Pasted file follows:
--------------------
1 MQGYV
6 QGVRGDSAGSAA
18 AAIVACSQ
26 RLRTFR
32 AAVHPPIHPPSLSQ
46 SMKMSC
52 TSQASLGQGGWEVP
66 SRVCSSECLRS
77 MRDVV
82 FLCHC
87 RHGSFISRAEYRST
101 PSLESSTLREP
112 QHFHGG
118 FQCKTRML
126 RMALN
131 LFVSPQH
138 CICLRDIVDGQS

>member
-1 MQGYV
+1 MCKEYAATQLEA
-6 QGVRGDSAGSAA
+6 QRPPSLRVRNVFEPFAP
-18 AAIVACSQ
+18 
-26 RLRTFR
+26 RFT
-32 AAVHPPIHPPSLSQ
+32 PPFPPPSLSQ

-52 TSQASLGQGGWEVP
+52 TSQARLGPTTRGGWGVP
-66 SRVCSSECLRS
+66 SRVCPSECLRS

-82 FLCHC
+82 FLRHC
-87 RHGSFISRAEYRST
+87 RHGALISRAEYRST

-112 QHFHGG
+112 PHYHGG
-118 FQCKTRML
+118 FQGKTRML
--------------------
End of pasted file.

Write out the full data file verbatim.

1 MQGYV
6 QGVRGDSAGSAA
18 AAIVACSQ
26 RLRTFR
32 AAVHPPIHPPSLSQ
46 SMKMSC
52 TSQASLGQGGWEVP
66 SRVCSSECLRS
77 MRDVV
82 FLCHC
87 RHGSFISRAEYRST
101 PSLESSTLREP
112 QHFHGG
118 FQCKTRML
126 RMALN
131 LFVSPQH
138 CICLRDIVDGQS

>member
-1 MQGYV
+1 MCKEYAATQLEA
-6 QGVRGDSAGSAA
+6 QRPPSLRVRNVFEPFAP
-18 AAIVACSQ
+18 
-26 RLRTFR
+26 RFT
-32 AAVHPPIHPPSLSQ
+32 PPFPPPSLSQ

-52 TSQASLGQGGWEVP
+52 TSQARLGPTTRGGWGVP
-66 SRVCSSECLRS
+66 SRVCPSECLRS

-82 FLCHC
+82 FLRHC
-87 RHGSFISRAEYRST
+87 RHGALISRAEYRST

-112 QHFHGG
+112 PHYHGG
-118 FQCKTRML
+118 FQGKTRML